Fever is a prominent symptom of many different disease processes. Neonates and young infants may manifest fever as the only sign of significant underlying infection. Clinically distinguishing those with a serious febrile illness from those who are mildly ill may be difficult . This has led to an aggressive approach to fever in this age group, usually including diagnostic tests, empiric antibiotics and, often, hospital admission.
A systematic approach to evaluating infants with fever without a source in this age group would ideally identify the patient with a serious bacterial illness (SBI) and minimize the testing and treatment of the patient with a mild illness. Several strategies for identifying the infant with fever who has an SBI have been proposed and tested. The strengths and limitations of these protocols, as well as the utilization of proposed guidelines are discussed here.
The definition, immunologic vulnerability, and etiology of fever in infants less than three months of age, as well as the evaluation and management of fever in these patients, are discussed elsewhere. (See "Definition and etiology of fever in neonates and infants (less than three months of age)" and "Evaluation and management of fever in the neonate and young infant (younger than three months of age)".)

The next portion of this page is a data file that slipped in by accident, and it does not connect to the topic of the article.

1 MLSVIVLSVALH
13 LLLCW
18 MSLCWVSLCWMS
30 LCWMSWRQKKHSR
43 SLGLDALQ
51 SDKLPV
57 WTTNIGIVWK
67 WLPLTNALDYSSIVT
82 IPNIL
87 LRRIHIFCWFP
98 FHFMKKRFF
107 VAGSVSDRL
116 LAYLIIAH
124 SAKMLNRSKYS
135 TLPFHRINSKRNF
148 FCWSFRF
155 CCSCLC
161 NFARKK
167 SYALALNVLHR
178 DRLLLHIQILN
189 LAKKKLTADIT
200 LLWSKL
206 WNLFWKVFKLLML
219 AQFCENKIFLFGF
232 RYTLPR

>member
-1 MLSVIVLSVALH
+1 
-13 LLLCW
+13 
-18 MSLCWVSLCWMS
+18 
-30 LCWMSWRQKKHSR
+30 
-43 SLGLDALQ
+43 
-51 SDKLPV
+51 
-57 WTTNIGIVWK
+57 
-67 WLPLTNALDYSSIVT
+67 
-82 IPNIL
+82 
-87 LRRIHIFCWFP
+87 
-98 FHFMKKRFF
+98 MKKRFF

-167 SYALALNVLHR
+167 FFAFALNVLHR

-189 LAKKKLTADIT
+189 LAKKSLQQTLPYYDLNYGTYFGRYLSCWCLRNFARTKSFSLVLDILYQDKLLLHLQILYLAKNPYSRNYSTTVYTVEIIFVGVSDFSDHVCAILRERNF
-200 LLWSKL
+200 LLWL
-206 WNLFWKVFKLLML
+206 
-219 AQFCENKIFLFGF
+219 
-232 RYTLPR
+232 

Several studies have attempted to identify patients who can be managed safely as outpatients with or without empiric antibiotic treatment . There is some variation among them regarding inclusion criteria, inpatient or outpatient population, and whether or not antibiotics were given expectantly. This has led to confusion in the literature and a lack of consensus regarding the optimal approach to young infants with fever. Furthermore, even when guidelines have been proposed, they have not been consistently followed by many practitioners in the community [3-5]. (See 'Problems with these approaches' below.)
Nevertheless, these studies established the safety of treating a select population of young infants as outpatients. The sum of these studies suggests that the incidence of serious bacterial infection (SBI) among infants categorized as low risk after a full evaluation is 2.2 percent (range, 0 to 6.3 percent) . When limited to studies that prospectively identified infants at low risk of SBI (algorithm 1) and performed outpatient observation with no antibiotics, the frequency of SBI varied from 0.5 to 1.1 percent in studies that either did or did not include lumbar puncture as part of the initial evaluation, respectively . (See "Evaluation and management of fever in the neonate and young infant (younger than three months of age)", section on 'Evaluation and management'.)